I got to go on a really great run to the top of a little mountain overlooking the city. Everyone was saying there was a very unusual haze for this time of year. Usually you can see forever out into the sea. (Double click to see detail)
One of Last year's biggest challenges was accurate measurement of the patient's body for the wheelchair. The chairs we provide are built to fit the user's hips, thigh length and lower leg height. An accurate fit might make all the difference in the wheelchair user's success or failure with the chair. We found that measurement continues to be a challenge for our clinicians.
Through a unique twist, we found that Motivation held a training at the Rehab Center the two weeks before our arrival. Nicky Seymour was a Motivation trainer who gave us excellent feedback on her training and the general situation there in Freetown. We were able to evaluate Emily and Cecil as they assessed a patient for a new wheelchair.
Here she is with her current chair
As a Physical Therapist, I can say that its always difficult to have another Clinician around to critique your work. There is an extra pressure that can make you overlook the obvious. Having two people observe and critique your work is twice as bad. That said, Emily and Cecil did very well with their patient evaluation. We had to review measurement again and hopefully practice will make perfect.
One of the issues that came out of Nicky's observation is that there had been some chairs in Freetown that were issued without proper fit. This dangerous situation came about when one of the government officials ordered the staff at the Rehab Center to build a bunch of chairs and hand them out without fitting. The politics of Sierra Leon are famously rough handed and I can't blame the staff for following orders. Fortunately, we are working with them to disallow this in the future.
Sunday, April 25, 2010
One of the most exciting things about the LDS Humanitarian Service and LDS Charities is the intelligent ways in which they pursue their mission. The Wheelchair Initiative has been fortunate to partner with Motivation UK, gaining much from their long experience in providing very high quality, low cost wheelchairs AND training clinicians and technicians for prescription wheelchair service. The Worldmade philosophy and program is explained on their website and some background is in the blog I wrote last year. My respect for them continues to grow as I see the progressive way they pursue their goals. Fairly brilliant approach and execution.
One of the Hallmarks of the Motivation approach is to train Clinicians and Technicians in a prescription wheelchair service. This approach magnifies the clinical and technical skills of wheelchair providers in areas that need it most. Motivation has several levels of training and LDS Humanitarian services has worked to incorporate their training system. Obviously with an effort and need this broad, there are many diverse ways of approaching the problem.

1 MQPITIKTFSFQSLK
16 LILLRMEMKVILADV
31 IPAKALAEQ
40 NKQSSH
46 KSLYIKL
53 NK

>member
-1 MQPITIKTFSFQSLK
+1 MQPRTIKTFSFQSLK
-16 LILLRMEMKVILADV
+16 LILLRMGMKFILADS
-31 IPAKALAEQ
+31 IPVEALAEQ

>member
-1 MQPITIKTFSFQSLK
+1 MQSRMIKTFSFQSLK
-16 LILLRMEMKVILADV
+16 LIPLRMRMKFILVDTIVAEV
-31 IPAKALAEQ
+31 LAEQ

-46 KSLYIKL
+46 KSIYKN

Last year we were able to go to Liberia, where we taught teams from Liberia and Sierra Leon for the Worldmade Fit for Life program. The goal was to 'train the trainers'. The program has been largely successful in that the teams from both countries were able to extend the training by relaying their knowledge to other clinicians and technicians.
This year we wanted to follow up with the teams from Sierra Leon and evaluate their implementation. Isaac Ferguson had been to Freetown to implement a Neonatal Resuscitation Training in the fall and made a surprising discovery that the technicians from Bo had formed their own Wheelchair Production site. We were keen on visiting this site to evaluate the quality and efficacy of their program. We were also very interested in evaluating the performance of the clinicians in Freetown and Bo.
Ike Ferguson and I were sent to Sierra Leon for the first leg of our trip. We flew from SLC to JFK and then to Accra, Ghana and finally to Sierra Leon. Arriving in any 3rd world country is always a shock and this was no different. The airport is across a big bay and there are several ways to get across. On the way over, we took the 'speed boat', which was like a floating yellow sauna.
Its just amazing to leave Utah on a 60 degree spring day in March, travel across the Atlantic and end up in 95 degree heat with 100% humidity. Getting to the boat involved driving in a small bus down a half mile of dirt roads to the shore, where it was blissfully cool. Then we had to put on the lifejackets and get into the sauna.
Of course, there were more temperate alternatives:
Freetown is an amazing mountainside city by the sea that was founded by freed slaves from returning America and England. The English used it as a returning point for Africans liberated from slave ships in the 1800's and the Colonial influences are found throughout.
We found the Sierra Leonian Navy.
And the famous Cotton Tree, where freed slaves prayed under and Christened Freetown
The most exciting part of arriving in Freetown was the 15 minute drive to the Mission Offices. Aside from being in such a cool and very foreign feeling place, we saw over 11 Worldmade Wheelchairs!
This was an encouraging sign as we were hoping to be able to assess someone who previously received a chair and evaluate the appropriateness of their fit.